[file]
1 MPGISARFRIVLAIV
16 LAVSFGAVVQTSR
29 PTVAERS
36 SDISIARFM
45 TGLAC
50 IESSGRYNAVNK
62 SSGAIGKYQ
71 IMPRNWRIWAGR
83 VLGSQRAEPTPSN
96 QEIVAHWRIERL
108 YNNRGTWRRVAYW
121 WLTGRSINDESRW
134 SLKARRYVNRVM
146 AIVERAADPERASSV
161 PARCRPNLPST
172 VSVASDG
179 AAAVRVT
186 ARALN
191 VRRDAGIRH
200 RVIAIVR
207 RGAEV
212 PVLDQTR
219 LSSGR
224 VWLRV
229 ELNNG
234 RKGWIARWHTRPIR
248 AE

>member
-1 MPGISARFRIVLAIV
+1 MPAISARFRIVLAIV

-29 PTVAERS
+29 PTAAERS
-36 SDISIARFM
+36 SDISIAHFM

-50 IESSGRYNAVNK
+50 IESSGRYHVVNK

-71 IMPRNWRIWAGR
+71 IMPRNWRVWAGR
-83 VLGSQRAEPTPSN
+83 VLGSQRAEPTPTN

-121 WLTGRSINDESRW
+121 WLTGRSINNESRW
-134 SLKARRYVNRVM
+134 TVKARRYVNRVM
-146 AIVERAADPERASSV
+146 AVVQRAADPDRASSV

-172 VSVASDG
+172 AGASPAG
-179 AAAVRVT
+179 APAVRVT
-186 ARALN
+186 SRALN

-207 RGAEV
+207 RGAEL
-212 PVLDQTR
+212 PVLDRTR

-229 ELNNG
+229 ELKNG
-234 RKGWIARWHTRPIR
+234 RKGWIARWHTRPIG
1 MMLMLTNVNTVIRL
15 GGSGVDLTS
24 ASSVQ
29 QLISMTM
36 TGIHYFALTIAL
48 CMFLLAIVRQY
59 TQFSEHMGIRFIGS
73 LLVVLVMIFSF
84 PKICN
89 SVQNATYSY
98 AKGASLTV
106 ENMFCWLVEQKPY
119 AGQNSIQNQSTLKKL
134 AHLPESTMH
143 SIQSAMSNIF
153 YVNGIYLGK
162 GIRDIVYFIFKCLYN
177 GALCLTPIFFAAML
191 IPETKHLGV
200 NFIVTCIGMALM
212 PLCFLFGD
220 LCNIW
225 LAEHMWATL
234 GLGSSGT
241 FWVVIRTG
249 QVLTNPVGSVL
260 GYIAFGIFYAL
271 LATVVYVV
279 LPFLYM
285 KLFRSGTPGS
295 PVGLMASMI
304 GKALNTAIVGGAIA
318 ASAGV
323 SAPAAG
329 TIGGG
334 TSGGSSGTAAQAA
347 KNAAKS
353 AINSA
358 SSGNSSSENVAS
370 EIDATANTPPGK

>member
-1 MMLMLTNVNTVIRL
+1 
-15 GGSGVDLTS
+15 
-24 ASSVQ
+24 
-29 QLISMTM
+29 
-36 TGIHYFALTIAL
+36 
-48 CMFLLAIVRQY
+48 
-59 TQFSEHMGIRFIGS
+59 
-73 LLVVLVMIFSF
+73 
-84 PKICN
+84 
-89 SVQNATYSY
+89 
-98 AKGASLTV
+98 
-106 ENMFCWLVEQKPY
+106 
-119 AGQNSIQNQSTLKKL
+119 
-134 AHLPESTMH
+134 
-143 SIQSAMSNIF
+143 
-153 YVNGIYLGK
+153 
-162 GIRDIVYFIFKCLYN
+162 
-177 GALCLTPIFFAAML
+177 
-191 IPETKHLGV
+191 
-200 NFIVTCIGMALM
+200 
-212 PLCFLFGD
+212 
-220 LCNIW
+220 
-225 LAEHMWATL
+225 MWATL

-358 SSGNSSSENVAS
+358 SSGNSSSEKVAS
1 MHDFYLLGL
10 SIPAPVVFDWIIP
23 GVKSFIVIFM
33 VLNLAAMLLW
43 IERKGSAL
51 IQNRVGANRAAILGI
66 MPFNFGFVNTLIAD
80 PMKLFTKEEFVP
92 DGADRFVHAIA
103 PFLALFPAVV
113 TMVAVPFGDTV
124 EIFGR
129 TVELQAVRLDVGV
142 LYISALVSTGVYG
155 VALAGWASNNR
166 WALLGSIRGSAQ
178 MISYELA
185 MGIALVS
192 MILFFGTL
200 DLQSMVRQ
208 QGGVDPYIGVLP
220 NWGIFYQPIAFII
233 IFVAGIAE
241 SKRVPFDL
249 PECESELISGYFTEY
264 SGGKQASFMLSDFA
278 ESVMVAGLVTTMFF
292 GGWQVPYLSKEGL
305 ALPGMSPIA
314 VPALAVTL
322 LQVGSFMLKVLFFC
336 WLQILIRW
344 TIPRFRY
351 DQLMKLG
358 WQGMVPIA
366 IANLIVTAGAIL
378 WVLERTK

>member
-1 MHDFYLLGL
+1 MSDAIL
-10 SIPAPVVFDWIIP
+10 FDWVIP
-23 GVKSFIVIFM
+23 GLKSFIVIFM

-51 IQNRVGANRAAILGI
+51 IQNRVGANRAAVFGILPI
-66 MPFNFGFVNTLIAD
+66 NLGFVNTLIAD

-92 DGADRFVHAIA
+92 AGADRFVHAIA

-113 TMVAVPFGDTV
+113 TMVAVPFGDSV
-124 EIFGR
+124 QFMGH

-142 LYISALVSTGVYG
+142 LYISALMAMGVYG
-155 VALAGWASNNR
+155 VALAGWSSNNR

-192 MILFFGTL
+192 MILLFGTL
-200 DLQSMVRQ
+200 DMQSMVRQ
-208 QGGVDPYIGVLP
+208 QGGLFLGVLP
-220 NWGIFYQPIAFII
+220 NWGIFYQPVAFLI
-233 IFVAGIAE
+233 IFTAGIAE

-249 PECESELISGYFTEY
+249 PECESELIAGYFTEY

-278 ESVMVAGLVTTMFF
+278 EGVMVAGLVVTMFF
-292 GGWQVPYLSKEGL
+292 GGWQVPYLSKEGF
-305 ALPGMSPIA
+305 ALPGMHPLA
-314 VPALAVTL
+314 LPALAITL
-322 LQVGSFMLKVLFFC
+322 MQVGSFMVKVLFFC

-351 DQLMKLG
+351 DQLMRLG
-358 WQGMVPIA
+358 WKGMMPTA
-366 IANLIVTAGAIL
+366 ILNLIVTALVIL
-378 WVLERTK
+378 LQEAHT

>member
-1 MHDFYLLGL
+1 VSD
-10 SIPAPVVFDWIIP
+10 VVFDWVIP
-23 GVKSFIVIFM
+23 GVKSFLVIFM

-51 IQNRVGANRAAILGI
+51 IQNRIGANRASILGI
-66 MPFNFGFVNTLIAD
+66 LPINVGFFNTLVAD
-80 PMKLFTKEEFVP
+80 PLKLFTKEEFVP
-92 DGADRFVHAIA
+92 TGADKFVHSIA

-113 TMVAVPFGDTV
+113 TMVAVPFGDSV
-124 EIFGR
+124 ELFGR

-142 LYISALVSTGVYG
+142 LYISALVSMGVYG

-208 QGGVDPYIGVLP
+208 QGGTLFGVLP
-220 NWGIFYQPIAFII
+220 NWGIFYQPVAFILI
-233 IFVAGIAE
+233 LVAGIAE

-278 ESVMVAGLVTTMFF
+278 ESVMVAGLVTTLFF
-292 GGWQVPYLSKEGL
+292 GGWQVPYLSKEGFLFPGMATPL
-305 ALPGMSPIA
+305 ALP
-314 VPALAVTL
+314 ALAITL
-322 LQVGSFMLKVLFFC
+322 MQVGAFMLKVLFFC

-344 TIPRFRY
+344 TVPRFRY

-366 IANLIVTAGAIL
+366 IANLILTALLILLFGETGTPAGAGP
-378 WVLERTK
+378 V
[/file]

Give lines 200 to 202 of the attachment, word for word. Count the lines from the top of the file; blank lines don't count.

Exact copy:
-113 TMVAVPFGDTV
+113 TMVAVPFGDSV
-124 EIFGR